Lydia Hsu will join the Voices for Earth Justice team for the summer of 2019 as an intern through The University of Michigan Community-Based Research Program (DCBRP). Hsu has recently completed her third year of undergraduate studies in Movement Science with a minor in Food and the Environment.
For the past year, Hsu has engaged in work at the U of M Campus Farm. Starting as a volunteer herself, she quickly fell in love with the work and became more engaged as a crew member. She currently works as the Student Engagement Manager, coordinating and leading volunteer groups.
“It never felt like work. I was basically playing with plants, and getting paid for it,” Hsu stated about her time working at the Campus Farm.
U of M’s campus farm has been recently GAP Certified (Good Agricultural Practices), and now sell 99% of the food produced back to the dining halls to be consumed by students. With her experience on the Campus Farm, she will bring much joy & assistance to the staff at VEJ.
While Hsu has been engaged her in growing food, her experience with food culture is rooted in her childhood experiences.
“I grew up with very traditional Chinese food, and it was just such a big part of my childhood. Our holidays were centered around what food we’d eat during them. So, just thinking that people don’t have that is incredibly sad to me. And, how do we bring that back, like that culture?,” Hsu evoked.
Hsu’s own story with food, her personal connection to what she grows and eats, exemplifies the connectivity and complexity of what we eat that we want to spark in others. VEJ cannot wait to swap stories of food with Lydia as we work together towards a more just and sustainable food system.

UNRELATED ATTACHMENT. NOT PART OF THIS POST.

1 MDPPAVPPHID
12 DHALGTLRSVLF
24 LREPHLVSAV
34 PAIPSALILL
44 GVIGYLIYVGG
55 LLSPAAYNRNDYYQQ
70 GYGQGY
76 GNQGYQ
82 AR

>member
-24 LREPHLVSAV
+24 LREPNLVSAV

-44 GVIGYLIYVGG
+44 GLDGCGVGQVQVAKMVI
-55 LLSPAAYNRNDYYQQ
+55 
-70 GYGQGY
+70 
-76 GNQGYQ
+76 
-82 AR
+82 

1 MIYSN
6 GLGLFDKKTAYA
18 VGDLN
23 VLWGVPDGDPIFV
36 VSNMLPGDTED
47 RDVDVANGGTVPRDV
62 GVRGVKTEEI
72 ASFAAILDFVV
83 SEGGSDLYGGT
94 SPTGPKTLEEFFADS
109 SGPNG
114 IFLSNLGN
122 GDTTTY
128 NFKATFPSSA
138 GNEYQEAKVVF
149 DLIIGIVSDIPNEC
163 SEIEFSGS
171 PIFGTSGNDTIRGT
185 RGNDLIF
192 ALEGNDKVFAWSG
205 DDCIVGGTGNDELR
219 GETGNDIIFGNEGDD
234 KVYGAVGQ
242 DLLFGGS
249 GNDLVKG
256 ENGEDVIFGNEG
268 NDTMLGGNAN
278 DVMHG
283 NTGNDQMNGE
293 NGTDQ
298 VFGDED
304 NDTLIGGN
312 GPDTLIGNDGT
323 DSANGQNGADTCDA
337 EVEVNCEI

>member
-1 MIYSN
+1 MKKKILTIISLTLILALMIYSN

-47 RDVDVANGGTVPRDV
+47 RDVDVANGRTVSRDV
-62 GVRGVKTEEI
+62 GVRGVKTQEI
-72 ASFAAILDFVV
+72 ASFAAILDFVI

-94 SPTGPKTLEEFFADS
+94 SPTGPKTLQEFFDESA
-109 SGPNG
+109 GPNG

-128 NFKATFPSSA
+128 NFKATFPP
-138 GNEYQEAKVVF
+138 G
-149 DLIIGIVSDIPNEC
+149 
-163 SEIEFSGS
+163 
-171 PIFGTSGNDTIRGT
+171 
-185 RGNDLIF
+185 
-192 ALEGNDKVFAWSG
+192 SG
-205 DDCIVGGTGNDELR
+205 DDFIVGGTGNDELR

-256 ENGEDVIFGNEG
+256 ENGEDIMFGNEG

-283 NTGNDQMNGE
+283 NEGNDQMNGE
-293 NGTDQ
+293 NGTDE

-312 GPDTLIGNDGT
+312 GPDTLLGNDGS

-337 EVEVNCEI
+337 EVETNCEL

While we will definitely be getting work done in the garden & engaging with our neighbors, Hsu will also have the opportunity to explore Detroit, learn about its history, and engage in several events. Hsu grew up in Grosse Ile, just South of Detroit, however, she is excited to get to know Detroit up close and personal for herself.
“When we moved to Michigan, we moved pretty close to Detroit. You hear all these stories of Detroit, the stereotypes, but I never really got to be in the city, live in the city, or know the city. And I just feel like it is so rich with history that I want to be able to experience it for myself and see it with my own eyes, not through anybody else’s,” Hsu stated.
VEJ staff looks forward to welcoming Lydia Hsu to Detroit, and sharing what we do and learning alongside her in the garden and in the city.